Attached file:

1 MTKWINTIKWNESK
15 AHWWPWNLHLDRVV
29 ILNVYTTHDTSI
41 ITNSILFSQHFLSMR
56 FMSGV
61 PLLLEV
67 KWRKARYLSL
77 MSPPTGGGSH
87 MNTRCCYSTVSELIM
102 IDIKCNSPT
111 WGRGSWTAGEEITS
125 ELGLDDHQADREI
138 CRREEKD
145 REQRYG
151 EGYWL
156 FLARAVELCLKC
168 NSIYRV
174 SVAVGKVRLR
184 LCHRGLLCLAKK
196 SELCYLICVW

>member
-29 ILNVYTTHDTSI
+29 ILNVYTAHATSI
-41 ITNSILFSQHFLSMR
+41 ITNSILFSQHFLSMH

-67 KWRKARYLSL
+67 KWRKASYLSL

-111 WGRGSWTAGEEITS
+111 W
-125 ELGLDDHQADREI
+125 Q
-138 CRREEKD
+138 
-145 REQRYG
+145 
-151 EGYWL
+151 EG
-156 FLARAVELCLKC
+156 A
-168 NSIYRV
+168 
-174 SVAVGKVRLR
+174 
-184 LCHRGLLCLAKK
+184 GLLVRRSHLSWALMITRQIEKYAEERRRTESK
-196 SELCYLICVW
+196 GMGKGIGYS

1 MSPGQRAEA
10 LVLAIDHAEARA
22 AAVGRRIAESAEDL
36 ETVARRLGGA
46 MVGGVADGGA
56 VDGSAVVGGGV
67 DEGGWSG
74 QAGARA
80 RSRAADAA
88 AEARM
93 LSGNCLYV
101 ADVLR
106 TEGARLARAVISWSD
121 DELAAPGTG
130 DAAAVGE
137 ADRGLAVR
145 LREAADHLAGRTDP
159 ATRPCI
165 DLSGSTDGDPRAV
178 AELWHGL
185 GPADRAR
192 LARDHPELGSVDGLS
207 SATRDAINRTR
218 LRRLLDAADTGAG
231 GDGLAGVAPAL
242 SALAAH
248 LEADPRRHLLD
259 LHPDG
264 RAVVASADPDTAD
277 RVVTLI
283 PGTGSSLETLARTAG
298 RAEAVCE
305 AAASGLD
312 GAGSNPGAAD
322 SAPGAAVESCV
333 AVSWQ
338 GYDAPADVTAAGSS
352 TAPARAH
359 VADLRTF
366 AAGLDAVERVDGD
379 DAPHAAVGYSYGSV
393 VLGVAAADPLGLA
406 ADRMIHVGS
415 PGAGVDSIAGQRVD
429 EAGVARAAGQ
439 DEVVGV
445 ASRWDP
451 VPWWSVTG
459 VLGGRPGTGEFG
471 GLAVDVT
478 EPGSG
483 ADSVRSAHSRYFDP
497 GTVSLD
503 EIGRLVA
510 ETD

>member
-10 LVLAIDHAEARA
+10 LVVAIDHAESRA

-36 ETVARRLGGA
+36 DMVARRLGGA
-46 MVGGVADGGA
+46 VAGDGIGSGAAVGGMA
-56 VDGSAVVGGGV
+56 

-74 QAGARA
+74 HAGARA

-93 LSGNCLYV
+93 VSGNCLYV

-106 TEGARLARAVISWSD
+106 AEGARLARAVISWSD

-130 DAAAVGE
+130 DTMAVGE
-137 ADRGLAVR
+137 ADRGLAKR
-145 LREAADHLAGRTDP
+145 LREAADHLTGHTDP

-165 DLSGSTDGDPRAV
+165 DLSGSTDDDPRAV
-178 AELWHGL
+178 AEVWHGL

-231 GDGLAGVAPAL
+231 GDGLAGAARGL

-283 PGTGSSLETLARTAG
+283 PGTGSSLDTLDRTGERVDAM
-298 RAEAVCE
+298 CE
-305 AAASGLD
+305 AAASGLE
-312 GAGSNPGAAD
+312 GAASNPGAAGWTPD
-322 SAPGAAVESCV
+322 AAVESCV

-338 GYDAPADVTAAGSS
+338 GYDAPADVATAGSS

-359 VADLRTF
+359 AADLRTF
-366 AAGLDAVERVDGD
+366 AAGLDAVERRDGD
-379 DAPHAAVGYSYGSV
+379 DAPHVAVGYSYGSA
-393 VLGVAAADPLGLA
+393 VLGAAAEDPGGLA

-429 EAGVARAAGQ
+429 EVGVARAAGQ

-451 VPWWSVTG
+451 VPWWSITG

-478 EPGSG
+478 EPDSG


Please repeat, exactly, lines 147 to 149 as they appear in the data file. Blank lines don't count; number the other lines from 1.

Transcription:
+379 DAPHVAVGYSYGSA
-393 VLGVAAADPLGLA
+393 VLGAAAEDPGGLA